Dixon: Damage arising from fraud can mean many things to a financial institution: financial loss, reputational damage, shareholder value destruction or regulatory sanction. Fraud of any type – whether external or internal – has the capacity to negatively impact an institution. It is important to remember that the two are not necessarily mutually exclusive; very often internal fraud, in the form of information compromise, forms an integral part of external fraud. Internal elements to fraud attacks can have a stronger impact in terms of the reputational risk to the financial institution, as it becomes an issue of trust in the financial institution, its services and its people, which can subsequently damage the morale of its entire employee base. However, both external and internal frauds must be managed to industry standards at the very least.
Flynn: Either, depending on the circumstances, external fraud can impact on the value of the brand and customer confidence, internal fraud can damage morale and trust within the company.
Freis: Fraud of any kind hurts a firm. The question may really be what does being defrauded by an external scammer or an insider reveal about a firm’s defences and controls in fighting fraud. A firm could have excellent anti-fraud measures in place to prevent attacks from an external scammer but, without internal controls, the effort is incomplete.
Conversely, internal controls at a firm may be excellent but, without proper awareness and training of management and employees of potential scams and fraud prevention as well as redundancy controls, a company could be exposing itself needlessly to risk and become the victim of illicit activity.
Internal fraud potentially shows a systemic breakdown of internal controls, a challenge that financial institutions must face and remedy. The cost of fraud can be enormous and will be paid for in financial losses and reputation.
As an example, the American Bankers Association 2009 Deposit Account Fraud Survey Report reflects $788 million in card fraud-related losses and $1 billion in cheque fraud-related losses, with 80% of the bank population experiencing a loss in 2008. The Federal Bureau of Investigation’s Internet Crime Complaint Center reported $100 million in automated clearing-house fraud-related losses for 2008, while noting that only one in seven internet-based crimes was reported to law enforcement. Revenue lost to banks because of the need to investigate, document and properly respond to consumer fraud allegations that do not represent a loss event for the bank is not accounted for.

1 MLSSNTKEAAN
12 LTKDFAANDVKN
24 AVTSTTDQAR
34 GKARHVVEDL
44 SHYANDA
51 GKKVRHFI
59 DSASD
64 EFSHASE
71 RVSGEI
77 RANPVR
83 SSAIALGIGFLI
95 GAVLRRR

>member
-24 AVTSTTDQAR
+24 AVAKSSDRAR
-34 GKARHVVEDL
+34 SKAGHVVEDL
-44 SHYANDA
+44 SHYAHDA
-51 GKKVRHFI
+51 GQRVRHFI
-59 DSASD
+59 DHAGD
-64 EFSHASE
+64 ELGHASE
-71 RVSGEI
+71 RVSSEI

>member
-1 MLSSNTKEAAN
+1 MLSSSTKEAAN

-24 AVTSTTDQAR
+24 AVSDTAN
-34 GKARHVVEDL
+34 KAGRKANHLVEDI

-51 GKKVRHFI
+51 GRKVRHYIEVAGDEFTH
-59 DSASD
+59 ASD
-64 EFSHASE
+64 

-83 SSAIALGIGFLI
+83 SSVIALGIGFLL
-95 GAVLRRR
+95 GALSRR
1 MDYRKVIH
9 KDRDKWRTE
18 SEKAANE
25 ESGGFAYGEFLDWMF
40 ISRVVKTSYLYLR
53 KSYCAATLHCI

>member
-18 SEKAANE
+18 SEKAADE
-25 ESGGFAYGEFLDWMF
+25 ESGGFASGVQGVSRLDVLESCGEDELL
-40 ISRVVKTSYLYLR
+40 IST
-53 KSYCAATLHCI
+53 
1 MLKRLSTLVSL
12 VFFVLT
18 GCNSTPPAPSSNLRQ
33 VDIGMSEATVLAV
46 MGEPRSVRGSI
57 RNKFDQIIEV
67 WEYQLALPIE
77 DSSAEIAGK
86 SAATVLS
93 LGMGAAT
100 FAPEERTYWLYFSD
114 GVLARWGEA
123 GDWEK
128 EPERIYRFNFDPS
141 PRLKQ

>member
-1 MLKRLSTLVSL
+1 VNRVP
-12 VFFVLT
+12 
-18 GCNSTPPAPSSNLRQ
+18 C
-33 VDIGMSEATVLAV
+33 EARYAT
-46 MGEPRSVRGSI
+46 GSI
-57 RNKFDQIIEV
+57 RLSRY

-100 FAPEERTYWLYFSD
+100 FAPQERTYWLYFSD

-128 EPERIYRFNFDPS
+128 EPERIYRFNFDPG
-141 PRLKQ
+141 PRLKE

Any banker knows that customers who lose money are not good for business, and may even be tempted to blame the bank for the loss, even to the extent of seeking redress by legal means. Looking at these facts, it is ironic to FinCEN that, while the cost of implementing compliance is calculated to the penny, some banks seem to consider $2 billion in annual losses to fraud as a type of inevitable cost of doing business. A complete and correct risk assessment, customer identification programme and transaction monitoring process can pay for itself in the prevention and detection of identity theft and corporate account hijacking, the accurate evaluation and pricing of new products and services, the discovery of market segments not properly served, and even in leveraging the cost of compliance with non-BSA regulations, such as consumer protection.
What more can firms do to help protect the organisation from internal and external fraud?
Flynn: Firms need to understand their risks, which will differ from company to company depending on their market. Firms need to implement a control framework that is commensurate to their risk assessment and their appetite for risk. Companies have differing appetite for risk and the market that they are in will affect their vulnerability to fraud. The fraud risk varies significantly depending on market, product and geography, but in all instances companies that become complacent and do not regularly review their risk will increase their risk of fraud occurring.
Dixon: To protect their organisation from fraud, firms must:
Freis: Because of the connection between fraud and money laundering, information sharing in cases of suspected fraud is critical and it is important that financial institutions take advantage of the tools available to share information appropriately. Additionally, it is vital to work as a partner with law enforcement, and in the US with FinCEN, or with your own country’s financial intelligence unit (FIU). Information shared with law enforcement confidentially and through an FIU could provide a lead or tip to initiate or jump-start an investigation.
At FinCEN, we recognise the importance of institutions communicating with each other with respect to illicit activity, which by its very nature will rarely impact only a single institution. To facilitate greater efficiency in this and other industry best practices, FinCEN desires to open the door to such sharing in every way possible that would not ultimately compromise the confidentiality afforded SARs.
To this end, FinCEN has taken steps within the US to promote sharing among affiliates of diverse financial institutions. For instance, FinCEN is working to expand the sharing of SAR information and issued for consultation guidance to ensure that the appropriate affiliated parties – but only those parties – have access to SARs.
We are also working with our international partners to promote better information sharing within components of global financial institutions to better protect themselves and to get better information to government authorities.